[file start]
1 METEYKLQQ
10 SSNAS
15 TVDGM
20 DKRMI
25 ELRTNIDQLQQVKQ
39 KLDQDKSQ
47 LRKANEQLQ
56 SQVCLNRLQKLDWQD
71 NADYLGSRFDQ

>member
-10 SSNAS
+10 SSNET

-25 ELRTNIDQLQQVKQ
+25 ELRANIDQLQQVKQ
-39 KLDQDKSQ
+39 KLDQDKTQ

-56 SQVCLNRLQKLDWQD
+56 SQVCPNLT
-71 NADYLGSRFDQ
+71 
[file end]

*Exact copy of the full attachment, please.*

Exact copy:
1 METEYKLQQ
10 SSNAS
15 TVDGM
20 DKRMI
25 ELRTNIDQLQQVKQ
39 KLDQDKSQ
47 LRKANEQLQ
56 SQVCLNRLQKLDWQD
71 NADYLGSRFDQ

>member
-10 SSNAS
+10 SSNET

-25 ELRTNIDQLQQVKQ
+25 ELRANIDQLQQVKQ
-39 KLDQDKSQ
+39 KLDQDKTQ

-56 SQVCLNRLQKLDWQD
+56 SQVCPNLT
-71 NADYLGSRFDQ
+71 